I just found out about a mystery series because someone posted that they're free on Kindle right now. I haven't read any of them, but I did the "look inside the book" and the main character says he's autistic. The first book is called Darkness Once More. I'm going to download it anyway, and see. Not so much interested in the mystery, at this point, but in how the author portrays the character.


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07 May 2015, 4:06 am

Firechick wrote:
...
I'm also looking for this one called Marcelo In The Real World. I hear it's interesting, but I haven't been able to find it. ...


I was surprised how much I liked Marcelo In The Real World.


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10 May 2015, 2:32 am

VMSmith wrote:
also there is saving max by heughen or something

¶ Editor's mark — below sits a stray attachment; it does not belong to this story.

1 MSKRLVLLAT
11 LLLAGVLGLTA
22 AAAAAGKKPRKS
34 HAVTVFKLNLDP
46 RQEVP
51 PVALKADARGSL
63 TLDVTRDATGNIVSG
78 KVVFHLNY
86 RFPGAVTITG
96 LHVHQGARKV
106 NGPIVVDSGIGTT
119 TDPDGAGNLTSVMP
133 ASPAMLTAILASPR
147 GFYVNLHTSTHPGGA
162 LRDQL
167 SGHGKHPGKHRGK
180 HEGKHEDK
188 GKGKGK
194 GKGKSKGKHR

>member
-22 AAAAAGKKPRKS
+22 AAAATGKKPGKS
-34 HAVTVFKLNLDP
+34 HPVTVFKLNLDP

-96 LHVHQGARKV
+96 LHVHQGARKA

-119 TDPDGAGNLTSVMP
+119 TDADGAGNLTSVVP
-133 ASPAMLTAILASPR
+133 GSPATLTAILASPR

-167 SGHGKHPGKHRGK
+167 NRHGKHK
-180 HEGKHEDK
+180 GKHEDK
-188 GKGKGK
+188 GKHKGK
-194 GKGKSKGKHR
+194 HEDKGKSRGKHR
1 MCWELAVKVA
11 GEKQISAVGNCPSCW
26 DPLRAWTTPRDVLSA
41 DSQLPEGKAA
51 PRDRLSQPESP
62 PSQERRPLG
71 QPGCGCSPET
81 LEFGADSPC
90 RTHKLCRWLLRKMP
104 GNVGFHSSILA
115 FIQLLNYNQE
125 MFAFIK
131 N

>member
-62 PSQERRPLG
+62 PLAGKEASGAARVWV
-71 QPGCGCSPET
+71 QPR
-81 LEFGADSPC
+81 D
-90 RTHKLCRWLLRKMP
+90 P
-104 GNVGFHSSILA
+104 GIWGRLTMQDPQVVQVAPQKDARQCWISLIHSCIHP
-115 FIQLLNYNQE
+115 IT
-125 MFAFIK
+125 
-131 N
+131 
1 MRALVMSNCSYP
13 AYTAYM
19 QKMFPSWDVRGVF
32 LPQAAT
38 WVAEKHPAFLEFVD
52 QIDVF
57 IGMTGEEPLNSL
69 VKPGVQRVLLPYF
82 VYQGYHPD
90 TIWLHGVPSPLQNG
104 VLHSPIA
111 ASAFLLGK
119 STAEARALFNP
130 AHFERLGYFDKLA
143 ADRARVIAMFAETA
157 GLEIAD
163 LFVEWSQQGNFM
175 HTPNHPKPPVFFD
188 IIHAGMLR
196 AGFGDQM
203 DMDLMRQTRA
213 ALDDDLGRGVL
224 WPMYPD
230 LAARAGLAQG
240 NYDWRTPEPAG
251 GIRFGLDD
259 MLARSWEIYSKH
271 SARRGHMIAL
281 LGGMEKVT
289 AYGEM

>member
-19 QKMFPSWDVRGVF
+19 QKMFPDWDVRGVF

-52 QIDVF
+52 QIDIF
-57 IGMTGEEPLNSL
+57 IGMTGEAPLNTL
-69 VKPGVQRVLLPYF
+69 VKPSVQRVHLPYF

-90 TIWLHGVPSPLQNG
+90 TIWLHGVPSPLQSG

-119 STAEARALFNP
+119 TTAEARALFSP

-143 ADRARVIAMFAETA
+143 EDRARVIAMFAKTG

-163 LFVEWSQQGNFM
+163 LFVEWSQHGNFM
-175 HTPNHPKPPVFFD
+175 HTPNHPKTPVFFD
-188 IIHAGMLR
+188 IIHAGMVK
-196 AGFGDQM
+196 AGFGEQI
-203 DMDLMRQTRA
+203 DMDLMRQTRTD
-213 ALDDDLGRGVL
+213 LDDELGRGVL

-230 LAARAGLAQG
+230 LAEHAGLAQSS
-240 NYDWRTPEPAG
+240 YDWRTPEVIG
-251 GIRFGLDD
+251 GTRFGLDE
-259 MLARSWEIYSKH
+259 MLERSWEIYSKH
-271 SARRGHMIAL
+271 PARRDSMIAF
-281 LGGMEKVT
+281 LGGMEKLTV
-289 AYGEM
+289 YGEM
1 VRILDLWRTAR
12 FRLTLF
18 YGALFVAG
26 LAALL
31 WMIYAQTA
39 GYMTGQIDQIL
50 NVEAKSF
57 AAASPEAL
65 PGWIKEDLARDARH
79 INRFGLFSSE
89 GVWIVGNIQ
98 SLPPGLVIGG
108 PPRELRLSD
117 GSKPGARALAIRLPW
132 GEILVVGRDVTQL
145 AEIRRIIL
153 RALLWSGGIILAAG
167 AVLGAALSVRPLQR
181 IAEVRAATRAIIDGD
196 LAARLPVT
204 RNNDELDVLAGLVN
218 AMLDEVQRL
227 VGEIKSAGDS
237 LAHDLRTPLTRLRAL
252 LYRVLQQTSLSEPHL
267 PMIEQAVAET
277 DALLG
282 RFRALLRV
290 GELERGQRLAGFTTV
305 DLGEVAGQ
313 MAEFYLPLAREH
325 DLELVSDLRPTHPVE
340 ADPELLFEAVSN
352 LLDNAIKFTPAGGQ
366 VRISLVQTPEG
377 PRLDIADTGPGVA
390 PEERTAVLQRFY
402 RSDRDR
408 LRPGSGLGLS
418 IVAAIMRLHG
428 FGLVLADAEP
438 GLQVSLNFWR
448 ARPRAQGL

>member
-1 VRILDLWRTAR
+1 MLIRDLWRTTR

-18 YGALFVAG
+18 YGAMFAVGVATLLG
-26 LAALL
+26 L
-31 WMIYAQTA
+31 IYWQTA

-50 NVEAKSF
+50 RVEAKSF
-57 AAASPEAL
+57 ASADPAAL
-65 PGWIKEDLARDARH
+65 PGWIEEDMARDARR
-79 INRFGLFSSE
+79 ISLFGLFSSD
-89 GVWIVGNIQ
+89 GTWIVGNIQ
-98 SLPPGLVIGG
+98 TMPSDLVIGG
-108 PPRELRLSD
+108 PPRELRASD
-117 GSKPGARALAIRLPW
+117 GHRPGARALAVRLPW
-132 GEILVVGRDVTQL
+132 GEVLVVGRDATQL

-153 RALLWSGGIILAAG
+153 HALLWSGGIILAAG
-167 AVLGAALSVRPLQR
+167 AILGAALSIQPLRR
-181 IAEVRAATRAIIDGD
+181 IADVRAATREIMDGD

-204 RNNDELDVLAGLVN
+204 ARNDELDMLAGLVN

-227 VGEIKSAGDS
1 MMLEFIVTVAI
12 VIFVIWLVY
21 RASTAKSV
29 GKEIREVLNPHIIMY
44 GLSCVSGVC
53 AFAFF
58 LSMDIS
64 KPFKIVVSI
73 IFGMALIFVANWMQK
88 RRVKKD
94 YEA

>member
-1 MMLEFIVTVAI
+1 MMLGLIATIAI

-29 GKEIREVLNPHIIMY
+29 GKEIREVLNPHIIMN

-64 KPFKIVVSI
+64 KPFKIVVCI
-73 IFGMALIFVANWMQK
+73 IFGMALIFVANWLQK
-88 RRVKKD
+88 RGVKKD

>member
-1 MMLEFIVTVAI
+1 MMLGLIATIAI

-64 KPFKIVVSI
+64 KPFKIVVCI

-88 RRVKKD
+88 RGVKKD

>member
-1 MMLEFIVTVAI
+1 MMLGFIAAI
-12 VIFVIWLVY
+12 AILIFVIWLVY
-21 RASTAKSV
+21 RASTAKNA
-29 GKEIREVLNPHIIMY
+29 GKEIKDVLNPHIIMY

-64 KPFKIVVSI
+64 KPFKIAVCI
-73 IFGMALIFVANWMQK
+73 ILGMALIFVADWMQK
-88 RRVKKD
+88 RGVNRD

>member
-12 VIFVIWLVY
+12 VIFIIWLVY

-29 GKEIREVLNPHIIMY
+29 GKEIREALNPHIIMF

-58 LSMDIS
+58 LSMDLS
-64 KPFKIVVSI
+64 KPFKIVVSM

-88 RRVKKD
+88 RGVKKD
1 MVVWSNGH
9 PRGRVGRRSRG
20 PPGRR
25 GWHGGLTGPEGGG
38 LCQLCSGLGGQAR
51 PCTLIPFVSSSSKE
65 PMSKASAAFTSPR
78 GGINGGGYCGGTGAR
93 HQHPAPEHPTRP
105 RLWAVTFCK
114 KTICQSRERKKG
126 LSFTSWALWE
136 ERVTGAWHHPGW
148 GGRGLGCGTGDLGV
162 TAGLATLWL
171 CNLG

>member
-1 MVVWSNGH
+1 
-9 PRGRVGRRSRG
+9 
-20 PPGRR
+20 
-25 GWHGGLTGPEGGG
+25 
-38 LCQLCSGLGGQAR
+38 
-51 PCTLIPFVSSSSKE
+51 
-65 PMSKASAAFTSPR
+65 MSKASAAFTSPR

Antoinette van Heugten is the author of Saving Max.

Other fictional books:

Matthew Green: Memoirs of an imaginary friend

Ann M Martin: Inside out
A corner of the universe
Rain reign
Kristy and the Secret of Susan (Baby-Sitters Club)

Beverly Brenna: Waiting for no one
The white bicycle
Wild orchid

Kathy Hoopman: Haze
Blue bottle mystery
Of mice and aliens
Lisa and the lacemaker

Cynthia Lord: Rules

Celia Rees: Truth or dare

Graeme Simsion: The Rosie project

Nora Raleigh Baskin: Anything but typical

Gennifer Choldenko’s Al Capone trilogy

Craig Lancaster: 600 hours of Edward
Edward adrift

Emily Franklin: The half-life of planets

Joshilyn Jackson: Someone else’s love story

Deborah Burnside: Yes

Jeffrey Cohen: As dog is my witness

Kiara Brinkman: Up high in the trees

D. S. Walker: Delightfully Different